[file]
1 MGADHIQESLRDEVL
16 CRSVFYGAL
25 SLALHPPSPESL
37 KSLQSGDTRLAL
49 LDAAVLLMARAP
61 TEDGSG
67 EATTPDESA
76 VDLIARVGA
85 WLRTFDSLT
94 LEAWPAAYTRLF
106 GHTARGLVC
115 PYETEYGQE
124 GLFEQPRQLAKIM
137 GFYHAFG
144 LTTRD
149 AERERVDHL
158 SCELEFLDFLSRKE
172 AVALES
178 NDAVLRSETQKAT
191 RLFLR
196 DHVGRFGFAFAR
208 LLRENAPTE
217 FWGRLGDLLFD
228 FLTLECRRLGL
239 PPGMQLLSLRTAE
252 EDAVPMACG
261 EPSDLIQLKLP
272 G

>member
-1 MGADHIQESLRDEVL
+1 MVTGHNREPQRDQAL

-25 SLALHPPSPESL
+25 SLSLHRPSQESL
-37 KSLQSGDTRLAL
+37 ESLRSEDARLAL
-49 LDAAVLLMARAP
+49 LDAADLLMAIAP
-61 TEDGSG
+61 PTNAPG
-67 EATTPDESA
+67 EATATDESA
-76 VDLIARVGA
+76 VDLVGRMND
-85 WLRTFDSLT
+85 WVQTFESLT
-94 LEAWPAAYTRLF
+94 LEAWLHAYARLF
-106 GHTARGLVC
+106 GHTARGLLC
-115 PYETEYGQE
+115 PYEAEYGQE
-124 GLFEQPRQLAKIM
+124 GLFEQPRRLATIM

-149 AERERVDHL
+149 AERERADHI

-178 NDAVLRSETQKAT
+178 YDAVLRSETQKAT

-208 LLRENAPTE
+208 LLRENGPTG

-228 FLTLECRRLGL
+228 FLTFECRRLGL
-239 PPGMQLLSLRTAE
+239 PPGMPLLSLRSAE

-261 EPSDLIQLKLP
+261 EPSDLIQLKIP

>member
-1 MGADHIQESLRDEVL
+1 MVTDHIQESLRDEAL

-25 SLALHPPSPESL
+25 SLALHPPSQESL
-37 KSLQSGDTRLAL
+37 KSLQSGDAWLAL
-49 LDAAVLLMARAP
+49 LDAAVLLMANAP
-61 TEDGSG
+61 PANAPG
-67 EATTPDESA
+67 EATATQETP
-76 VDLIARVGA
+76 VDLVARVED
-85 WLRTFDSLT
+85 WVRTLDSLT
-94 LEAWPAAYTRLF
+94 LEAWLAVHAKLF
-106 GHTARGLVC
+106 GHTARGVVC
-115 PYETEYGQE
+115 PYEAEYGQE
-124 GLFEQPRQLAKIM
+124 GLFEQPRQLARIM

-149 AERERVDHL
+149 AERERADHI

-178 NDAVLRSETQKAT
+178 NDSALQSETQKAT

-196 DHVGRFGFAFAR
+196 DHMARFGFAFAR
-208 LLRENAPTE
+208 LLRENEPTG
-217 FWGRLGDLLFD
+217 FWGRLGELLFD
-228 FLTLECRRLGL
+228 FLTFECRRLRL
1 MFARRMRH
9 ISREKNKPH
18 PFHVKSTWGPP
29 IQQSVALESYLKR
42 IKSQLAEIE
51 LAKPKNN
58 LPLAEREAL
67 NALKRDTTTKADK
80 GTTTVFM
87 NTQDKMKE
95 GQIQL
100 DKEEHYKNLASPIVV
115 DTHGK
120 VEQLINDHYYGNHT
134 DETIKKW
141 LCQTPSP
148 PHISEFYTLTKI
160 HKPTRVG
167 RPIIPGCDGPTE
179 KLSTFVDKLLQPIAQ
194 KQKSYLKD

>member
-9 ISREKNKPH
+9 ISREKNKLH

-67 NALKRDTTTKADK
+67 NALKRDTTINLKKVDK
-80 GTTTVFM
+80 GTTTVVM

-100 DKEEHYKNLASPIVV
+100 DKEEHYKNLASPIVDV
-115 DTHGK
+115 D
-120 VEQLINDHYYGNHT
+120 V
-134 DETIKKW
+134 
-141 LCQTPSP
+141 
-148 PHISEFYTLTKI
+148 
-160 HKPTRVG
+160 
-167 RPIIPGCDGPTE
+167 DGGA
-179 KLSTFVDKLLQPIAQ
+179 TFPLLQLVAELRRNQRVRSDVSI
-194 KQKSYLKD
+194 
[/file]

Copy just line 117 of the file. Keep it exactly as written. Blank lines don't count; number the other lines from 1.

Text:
134 DETIKKW